When, as described above, the diagnostic support unit 16 outputs positive areas 17, such output is input to the input control unit 14 and used to control the image input fro the image input unit 11. The purpose of the input control unit 14 is to read the data for the positive areas 17 (hereinafter also sometimes referred to as regions of interest or ROI) in order to improve the detail of the image of the ROI and thus improve the accuracy of the diagnostic support, or, put another way, to contribute to the display of a more detailed image of the ROI. When improving the accuracy of the diagnostic support, the diagnostic support unit 16 is again applied to the accuracy-improved input image. A description of the input control unit 14 is given below.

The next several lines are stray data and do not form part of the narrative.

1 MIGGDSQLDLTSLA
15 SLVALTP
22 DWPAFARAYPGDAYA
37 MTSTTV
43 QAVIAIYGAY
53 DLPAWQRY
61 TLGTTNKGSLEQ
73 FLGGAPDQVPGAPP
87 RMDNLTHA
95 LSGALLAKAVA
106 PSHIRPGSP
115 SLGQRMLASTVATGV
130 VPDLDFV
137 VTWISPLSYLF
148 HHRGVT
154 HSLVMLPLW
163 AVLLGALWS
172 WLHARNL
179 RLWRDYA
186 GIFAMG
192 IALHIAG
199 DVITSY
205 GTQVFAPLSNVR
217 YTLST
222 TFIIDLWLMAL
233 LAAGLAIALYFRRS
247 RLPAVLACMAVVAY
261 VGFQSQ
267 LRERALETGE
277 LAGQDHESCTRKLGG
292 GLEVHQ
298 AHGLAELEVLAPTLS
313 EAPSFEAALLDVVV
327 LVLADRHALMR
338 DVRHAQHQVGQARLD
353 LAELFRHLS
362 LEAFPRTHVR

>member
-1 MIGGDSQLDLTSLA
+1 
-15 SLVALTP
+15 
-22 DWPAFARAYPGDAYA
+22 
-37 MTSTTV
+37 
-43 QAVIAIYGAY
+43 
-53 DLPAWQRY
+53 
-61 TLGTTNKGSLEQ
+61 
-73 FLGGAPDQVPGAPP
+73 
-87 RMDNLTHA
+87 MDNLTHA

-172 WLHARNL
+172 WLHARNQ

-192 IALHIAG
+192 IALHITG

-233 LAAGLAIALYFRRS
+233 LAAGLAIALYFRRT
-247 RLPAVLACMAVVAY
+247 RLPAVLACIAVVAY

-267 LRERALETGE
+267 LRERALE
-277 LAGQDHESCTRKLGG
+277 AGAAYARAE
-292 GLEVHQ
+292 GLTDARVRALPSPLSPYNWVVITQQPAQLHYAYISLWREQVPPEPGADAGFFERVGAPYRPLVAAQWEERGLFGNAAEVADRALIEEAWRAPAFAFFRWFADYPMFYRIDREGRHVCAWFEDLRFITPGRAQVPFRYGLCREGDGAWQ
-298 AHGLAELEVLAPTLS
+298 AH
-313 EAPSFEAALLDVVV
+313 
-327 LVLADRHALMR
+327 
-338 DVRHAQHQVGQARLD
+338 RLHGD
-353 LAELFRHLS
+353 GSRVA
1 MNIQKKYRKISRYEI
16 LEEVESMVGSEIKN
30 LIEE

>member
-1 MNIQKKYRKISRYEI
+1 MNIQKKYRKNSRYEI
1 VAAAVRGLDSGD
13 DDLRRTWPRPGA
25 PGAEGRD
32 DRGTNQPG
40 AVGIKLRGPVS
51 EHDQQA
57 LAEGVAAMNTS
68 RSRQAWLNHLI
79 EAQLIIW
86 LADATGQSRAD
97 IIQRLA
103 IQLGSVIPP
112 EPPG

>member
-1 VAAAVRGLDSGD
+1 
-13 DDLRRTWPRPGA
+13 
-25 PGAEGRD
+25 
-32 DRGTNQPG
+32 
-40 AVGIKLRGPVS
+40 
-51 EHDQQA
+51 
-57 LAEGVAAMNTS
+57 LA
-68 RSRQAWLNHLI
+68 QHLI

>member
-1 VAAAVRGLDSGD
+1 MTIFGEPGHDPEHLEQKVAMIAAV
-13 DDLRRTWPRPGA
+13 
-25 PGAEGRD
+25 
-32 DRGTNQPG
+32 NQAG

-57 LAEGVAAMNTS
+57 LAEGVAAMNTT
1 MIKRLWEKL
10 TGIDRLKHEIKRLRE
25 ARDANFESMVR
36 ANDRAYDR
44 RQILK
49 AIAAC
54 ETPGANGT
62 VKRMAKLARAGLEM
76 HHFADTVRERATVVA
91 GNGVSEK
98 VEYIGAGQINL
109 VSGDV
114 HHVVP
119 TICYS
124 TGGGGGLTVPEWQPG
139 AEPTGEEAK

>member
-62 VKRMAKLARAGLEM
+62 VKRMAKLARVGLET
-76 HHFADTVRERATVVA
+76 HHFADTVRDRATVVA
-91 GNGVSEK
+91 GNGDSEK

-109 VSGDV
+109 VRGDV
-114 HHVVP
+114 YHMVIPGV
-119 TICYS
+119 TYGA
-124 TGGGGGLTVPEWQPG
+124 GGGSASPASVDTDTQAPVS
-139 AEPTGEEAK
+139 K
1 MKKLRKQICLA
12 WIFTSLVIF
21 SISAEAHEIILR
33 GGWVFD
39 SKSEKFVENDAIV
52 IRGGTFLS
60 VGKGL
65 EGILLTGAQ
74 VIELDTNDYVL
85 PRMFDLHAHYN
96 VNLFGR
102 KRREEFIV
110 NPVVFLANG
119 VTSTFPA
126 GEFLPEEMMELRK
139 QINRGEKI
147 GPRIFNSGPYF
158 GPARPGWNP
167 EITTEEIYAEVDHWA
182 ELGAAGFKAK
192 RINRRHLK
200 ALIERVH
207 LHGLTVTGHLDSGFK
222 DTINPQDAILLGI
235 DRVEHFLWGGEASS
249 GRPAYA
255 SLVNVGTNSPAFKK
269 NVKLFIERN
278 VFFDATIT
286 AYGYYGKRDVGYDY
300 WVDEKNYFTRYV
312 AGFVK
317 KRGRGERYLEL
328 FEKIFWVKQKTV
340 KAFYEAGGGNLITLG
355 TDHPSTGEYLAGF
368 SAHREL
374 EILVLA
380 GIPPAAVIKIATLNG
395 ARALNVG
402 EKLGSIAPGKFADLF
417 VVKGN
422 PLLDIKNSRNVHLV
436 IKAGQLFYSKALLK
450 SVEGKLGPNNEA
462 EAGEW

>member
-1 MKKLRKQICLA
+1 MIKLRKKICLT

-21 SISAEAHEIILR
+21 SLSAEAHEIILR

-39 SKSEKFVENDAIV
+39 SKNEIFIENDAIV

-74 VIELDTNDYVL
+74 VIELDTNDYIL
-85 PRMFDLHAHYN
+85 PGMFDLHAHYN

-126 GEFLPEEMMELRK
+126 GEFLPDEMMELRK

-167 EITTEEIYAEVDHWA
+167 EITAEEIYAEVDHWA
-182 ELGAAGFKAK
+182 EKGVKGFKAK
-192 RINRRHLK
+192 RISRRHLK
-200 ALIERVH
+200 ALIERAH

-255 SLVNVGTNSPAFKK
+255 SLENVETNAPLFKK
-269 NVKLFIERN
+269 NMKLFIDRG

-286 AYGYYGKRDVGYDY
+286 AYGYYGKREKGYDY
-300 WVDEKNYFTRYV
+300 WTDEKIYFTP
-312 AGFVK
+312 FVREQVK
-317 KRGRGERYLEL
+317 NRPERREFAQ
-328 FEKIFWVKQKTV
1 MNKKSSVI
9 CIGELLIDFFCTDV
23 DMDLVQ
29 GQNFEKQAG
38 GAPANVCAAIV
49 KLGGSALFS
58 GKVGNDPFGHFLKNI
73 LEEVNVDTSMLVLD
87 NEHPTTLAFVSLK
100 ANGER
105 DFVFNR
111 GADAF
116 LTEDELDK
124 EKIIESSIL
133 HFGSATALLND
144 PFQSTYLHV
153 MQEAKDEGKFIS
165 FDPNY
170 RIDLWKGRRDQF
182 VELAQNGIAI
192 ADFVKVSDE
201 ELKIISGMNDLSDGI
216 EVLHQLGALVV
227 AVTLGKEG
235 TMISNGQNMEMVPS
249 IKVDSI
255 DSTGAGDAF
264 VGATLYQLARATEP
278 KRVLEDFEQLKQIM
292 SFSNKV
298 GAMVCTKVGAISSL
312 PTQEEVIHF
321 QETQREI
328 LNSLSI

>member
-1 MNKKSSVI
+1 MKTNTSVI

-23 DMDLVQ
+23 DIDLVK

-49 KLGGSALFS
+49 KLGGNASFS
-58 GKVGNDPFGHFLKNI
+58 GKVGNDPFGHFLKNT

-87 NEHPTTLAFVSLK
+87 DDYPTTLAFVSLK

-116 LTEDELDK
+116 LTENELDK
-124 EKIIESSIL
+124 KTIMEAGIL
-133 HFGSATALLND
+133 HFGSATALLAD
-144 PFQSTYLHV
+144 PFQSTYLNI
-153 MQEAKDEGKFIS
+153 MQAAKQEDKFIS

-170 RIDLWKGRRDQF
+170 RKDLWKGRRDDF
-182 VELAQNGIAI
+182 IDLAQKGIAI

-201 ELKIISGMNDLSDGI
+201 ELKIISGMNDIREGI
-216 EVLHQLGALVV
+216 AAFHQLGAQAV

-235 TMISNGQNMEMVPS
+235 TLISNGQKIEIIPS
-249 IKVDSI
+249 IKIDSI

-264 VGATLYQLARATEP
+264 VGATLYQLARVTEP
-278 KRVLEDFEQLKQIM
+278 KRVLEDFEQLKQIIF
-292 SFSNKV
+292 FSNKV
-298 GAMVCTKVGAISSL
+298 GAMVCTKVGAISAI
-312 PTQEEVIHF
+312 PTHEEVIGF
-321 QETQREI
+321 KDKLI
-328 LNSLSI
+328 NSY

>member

The input control unit 14 designates a tile region or a code block region for an ROI and instructs an image server to expedite transfer of the corresponding data. The selective data request to the image server is performed via the image input unit 11, and depending on the configuration of the image server, it is possible to store all codes lossless and to form a layered stream dynamically in response to a request from the image input unit 11.
As shown in
As shown in
It should be noted that, as described above, the tile block code sequences consist of a plurality of layers. In the illustrative example depicted in
If no encoded sequences at all have been transmitted prior to the time of the state shown in
Those of ordinary skill in the art can appreciate that other, different methods of forming the code sequence can be used, as is described below with reference to